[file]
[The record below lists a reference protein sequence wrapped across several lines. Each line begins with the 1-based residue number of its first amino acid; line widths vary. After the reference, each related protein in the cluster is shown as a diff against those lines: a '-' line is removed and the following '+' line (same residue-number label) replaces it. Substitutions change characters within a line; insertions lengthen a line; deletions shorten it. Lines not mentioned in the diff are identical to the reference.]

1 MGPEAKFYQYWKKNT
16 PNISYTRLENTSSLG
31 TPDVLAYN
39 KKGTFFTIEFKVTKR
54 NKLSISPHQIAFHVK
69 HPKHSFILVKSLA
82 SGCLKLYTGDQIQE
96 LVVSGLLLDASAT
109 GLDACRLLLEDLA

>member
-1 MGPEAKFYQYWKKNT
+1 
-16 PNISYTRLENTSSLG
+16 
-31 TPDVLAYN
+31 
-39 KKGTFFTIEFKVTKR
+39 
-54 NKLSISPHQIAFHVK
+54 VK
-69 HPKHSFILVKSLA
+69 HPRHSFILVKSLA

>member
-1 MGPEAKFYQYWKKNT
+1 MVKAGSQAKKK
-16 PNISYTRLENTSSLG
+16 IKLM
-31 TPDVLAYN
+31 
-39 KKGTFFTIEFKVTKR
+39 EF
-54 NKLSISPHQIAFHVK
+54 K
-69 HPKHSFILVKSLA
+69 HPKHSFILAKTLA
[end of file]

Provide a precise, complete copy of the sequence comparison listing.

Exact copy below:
[The record below lists a reference protein sequence wrapped across several lines. Each line begins with the 1-based residue number of its first amino acid; line widths vary. After the reference, each related protein in the cluster is shown as a diff against those lines: a '-' line is removed and the following '+' line (same residue-number label) replaces it. Substitutions change characters within a line; insertions lengthen a line; deletions shorten it. Lines not mentioned in the diff are identical to the reference.]

1 MGPEAKFYQYWKKNT
16 PNISYTRLENTSSLG
31 TPDVLAYN
39 KKGTFFTIEFKVTKR
54 NKLSISPHQIAFHVK
69 HPKHSFILVKSLA
82 SGCLKLYTGDQIQE
96 LVVSGLLLDASAT
109 GLDACRLLLEDLA

>member
-1 MGPEAKFYQYWKKNT
+1 
-16 PNISYTRLENTSSLG
+16 
-31 TPDVLAYN
+31 
-39 KKGTFFTIEFKVTKR
+39 
-54 NKLSISPHQIAFHVK
+54 VK
-69 HPKHSFILVKSLA
+69 HPRHSFILVKSLA

>member
-1 MGPEAKFYQYWKKNT
+1 MVKAGSQAKKK
-16 PNISYTRLENTSSLG
+16 IKLM
-31 TPDVLAYN
+31 
-39 KKGTFFTIEFKVTKR
+39 EF
-54 NKLSISPHQIAFHVK
+54 K
-69 HPKHSFILVKSLA
+69 HPKHSFILAKTLA